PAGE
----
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Winning a two-thirds majority for the third time straight time in Sunday’s election, gives Victor Orban the power to change constitutional laws – potentially paving the way for further friction with the European Union.

Euronews reports that after Hungary’s Sunday night election and the sweeping victory for the ruling Fidesz party, Hungarian’s are saying, the city of Budapest and the countryside are different worlds. Most people living in the capital are in deep shock while residents in rural areas are satisfied with the result. Traditionally, Budapest is the stronghold of the left and that the countryside is more right. But the people in the countryside, with a disappearing infrastructure, are more or less happy with the election outcome.

Reuters reported that Orban’s Fidesz party signalled on Monday it could push on with legislation to crack down on organisations promoting migrant rights as soon as parliament reconvenes after Prime Minister Viktor Orban’s sweeping election victory.

The Organisation for Security and Co-operation in Europe watchdog said parties could not compete on an equal basis in the election, which was held in an adverse climate as freedom of the media and association were restricted.

A spokesman said European Commission President Jean-Claude Juncker would write to Orban to congratulate him on his victory and emphasise that defending democracy and values was the common duty of all member states with no exception.

European Council President Donald Tusk said in a statement: “During your renewed term as prime minister I count on you to play a constructive role in maintaining our unity in the EU.”

German Chancellor Angela Merkel congratulated Orban, a German government spokesman said, adding she would work with his new government despite differences on migration.

French far-right leader Marine Le Pen was the first to congratulate Orban. Poland’s deputy foreign minister and envoy to the EU, Konrad Szymanski, hailed his victory as “a confirmation of Central Europe’s emancipation policy”.  Emancipation, he added, is not directed at fighting anybody but at making Central Europe visible as a very constructive European and European Union partner.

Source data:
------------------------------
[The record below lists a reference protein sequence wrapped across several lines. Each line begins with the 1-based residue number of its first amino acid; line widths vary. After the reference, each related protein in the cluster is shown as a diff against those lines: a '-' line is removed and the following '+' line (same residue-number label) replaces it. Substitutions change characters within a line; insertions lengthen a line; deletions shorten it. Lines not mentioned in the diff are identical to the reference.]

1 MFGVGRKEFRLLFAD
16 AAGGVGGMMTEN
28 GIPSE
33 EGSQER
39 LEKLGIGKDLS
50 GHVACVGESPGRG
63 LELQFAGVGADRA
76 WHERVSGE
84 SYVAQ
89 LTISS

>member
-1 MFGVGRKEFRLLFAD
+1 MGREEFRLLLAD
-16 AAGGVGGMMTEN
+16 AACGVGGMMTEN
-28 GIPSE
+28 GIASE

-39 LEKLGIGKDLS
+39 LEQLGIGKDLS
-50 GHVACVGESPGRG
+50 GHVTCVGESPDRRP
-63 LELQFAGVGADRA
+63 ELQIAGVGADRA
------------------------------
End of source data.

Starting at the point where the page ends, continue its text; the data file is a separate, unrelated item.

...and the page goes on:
Before the election, Hungary had already signalled it would be looking to expand co-operation on migrant policy with neighbouring Austria, the only country in Western Europe with a far-right group in government, as well as Italy, where the centre-left Democratic Party lost to anti-establishment and right-wing parties that campaigned hard against immigration.

“Orban is implementing sustainable and correct policies for the people of his country … Hungary’s voters have rewarded that once again,” Austrian Vice Chancellor Heinz-Christian Strache, leader of the far-right Freedom Party, said.

According to preliminary results with 99 percent of votes counted, National Election Office data showed Fidesz winning 134 seats, a two-thirds majority in the 199-seat parliament. Nationalist Jobbik won 25, while the Socialists were projected in third with 20 lawmakers, among the remaining seats.

Peter Rona, a Hungary-born economics professor at Oxford university was quoted by the Financial Times, saying that Orban’s massive victory means that Europe will now have an entirely legitimate bastion of rightwing dictatorship, also known as illiberal democracy. He added that the yearning for security has trumped the need for liberty, and the loss of EU credibility will have reached an important point.

Sources : EuroNews, Reuters, Financial Times

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